These days, the federal deficit and national debt seem to be the starting point for almost every conversation in Washington. But as the sequestration's automatic budget cuts loom, there are plenty of smart people who think politicians' priorities are wrong.
"I think it's this very, very perverse situation," says Dean Baker, who heads the Center for Economic and Policy Research. "We're focused on what's not the issue."
Thee recovery's not over, Baker says. Unemployment is still too high. Mary Kay Henry agrees with him. She's the president of the Service Employees International Union, or the SEIU.
"We need, as a nation, to understand that the debt issue, while important, is not Job One," she says.
The Tea Party is taking credit for this week's standoff, but the fixation on our debt? Jim Thurber teaches government at American University, and he says credit for that goes to a guy who was Commerce Secretary during the Nixon administration. "I think Pete Peterson certainly has helped push this onto the agenda," he says.
Pete Peterson ... and nearly half a billion dollars of his own money.
Peterson co-founded a private equity firm called the Blackstone Group, and he was chairman and CEO of Lehman Brothers. Thurber says Peterson has been passionate about the debt and the deficit ... for decades.
"I think that he has focused on this issue in a singular way," Thurber says. "He has a clear strategy, theme and message of 'Let's fix the debt. Let's do something about the deficit.'"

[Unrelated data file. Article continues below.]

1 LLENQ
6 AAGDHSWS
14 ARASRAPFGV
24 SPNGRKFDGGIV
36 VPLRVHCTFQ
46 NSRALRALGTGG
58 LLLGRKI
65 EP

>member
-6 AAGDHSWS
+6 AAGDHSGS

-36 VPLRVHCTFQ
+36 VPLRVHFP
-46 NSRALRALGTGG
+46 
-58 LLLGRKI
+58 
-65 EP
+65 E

And he's done that by giving money to a long list of think tanks and advocacy groups. He and his foundation commission studies and sponsors projects.
One of the best-known advocates for deficit reduction is Maya MacGuineas. She heads two groups Peterson supports, the Committee for a Responsible Federal Budget, and more recently, the Campaign to Fix the Debt. She hosted a kickoff event for the newest one last summer.
"The Campaign to Fix the Debt is going to bring together CFOs, business leaders, former members of congress, budget experts, economists, but most importantly, voters across the country," MacGuineas says.
Thurber, at American University, estimates it's already spent at least $25 million on ad campaigns and big events.
"Now, whether it will help resolve our situation or not is another question," he says. "That is about political will."
Peterson would agree it's about political will. And while his focus has been on the long-term, politics have led to this week's short-term fight over sequestration.